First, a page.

PlantCare IoT (Internet of Things)

In 2016, PlantCare began to combine a new wireless technology - previously unavailable - with our sensors. This technology (LoRaWAN - Long Range Wide Area Network) was developed in the USA and uses a new modulation technology, which ensures very long ranges at very low radio power. So one can reach with 25 mW power up to 20 km. In the meantime, this technology has become the standard in the Internet of Things, and PlantCare has completely switched to this technology. As always, new technologies have their drawbacks as well as advantages, but they can easily be bypassed with LoRa technology. The explanations and illustrations below are intended to illustrate and explain the various uses. Basically, two different application variants are possible: Internet Server-Application Locally installed components 20 km free view PC, Tablett, Smartphone Public LP-Net If a public low-power network (LPN) is available. In this case, so-called gateways - access points to the Internet - are already installed nationwide by a telephone provider. These antennas are usually mounted on the existing mobile phone antenna masts, which are naturally placed in elevated positions. Such a nationwide LP network is e.g. already available in Switzerland, Holland and South Korea. As a result, suitably equipped and configured sensors can be placed in virtually any position and they are immediately connected to the Internet. From there, the data - prepared accordingly - can be downloaded and viewed on Smartphones, tablets or PCs.

Mit privatem Low-Power-Network (LPN)

Um auch in Ländern ohne öffentliches LPN diese Technologie anwenden zu können nutzt man ein privates Gateway. Mittels eines Netzwerkkabels muss es dann mit einem Router – der praktisch immer vorhanden ist damit der Zugang zum Internet gewährleistet ist – verbunden werden.

PlantControl CX, sensor-controlled wireless smart irrigation computer

Water scarcity already affects every continent and an increasing number of regions are chronically short of water. In the context of food security, Governments, research institutes, agricultural organisations as well as farmers are looking for ways for a better irrigation scheduling. Furthermore, many plant diseases and yield issues are related to inadequate irrigation (under-irrigation/over-irrigation). A further consequence of inadequate irrigation is the groundwater contamination from pesticides.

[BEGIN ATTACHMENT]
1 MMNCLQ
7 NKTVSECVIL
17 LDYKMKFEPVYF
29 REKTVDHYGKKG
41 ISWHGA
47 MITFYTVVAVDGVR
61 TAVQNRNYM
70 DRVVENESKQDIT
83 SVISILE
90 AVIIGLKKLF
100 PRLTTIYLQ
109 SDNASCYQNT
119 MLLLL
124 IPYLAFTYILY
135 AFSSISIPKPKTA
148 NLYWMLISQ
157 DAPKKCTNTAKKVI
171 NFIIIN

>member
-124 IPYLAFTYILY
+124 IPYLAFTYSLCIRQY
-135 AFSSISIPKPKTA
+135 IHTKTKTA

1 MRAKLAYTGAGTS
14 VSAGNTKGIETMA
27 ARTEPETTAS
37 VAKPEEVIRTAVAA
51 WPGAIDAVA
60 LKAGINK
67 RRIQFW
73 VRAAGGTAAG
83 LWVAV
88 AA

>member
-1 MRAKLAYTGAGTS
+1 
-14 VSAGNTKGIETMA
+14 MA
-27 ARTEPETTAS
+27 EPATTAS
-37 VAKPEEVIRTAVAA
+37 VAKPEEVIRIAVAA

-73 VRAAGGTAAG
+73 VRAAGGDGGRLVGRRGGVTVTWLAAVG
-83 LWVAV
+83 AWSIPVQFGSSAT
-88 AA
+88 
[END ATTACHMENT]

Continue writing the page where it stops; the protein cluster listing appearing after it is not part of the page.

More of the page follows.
The two main questions in irrigation scheduling and consequently meeting the above mentioned challenges are when to start and irrigation and how long to irrigate. PlantCare’s main investment in the past years was to find answers exactly for these two questions. The result of this investment is the PlantControl CX with up to 60 wireless sensors and the so called Dynamic Runtime Adjustment (DRA) technology. As the Micro Heat Pulse sensor advantages are already described above, the following will focus mainly on the DRA technology benefits/differentiators.

The PlantControl CX only starts irrigation, when a defined dry threshold is measured by the sensor(s). By defining also the target moisture after irrigation end, the DRA technology automatically adjusts runtime durations and thus keeps the soil always in a predefined moisture bandwidth. The self-learning characteristic of the PlantControl CX software takes also into account any seasonal temperature changes, growth stadium of plant, changes in water supply pressure, changes in water supply due to aging hose pipes etc.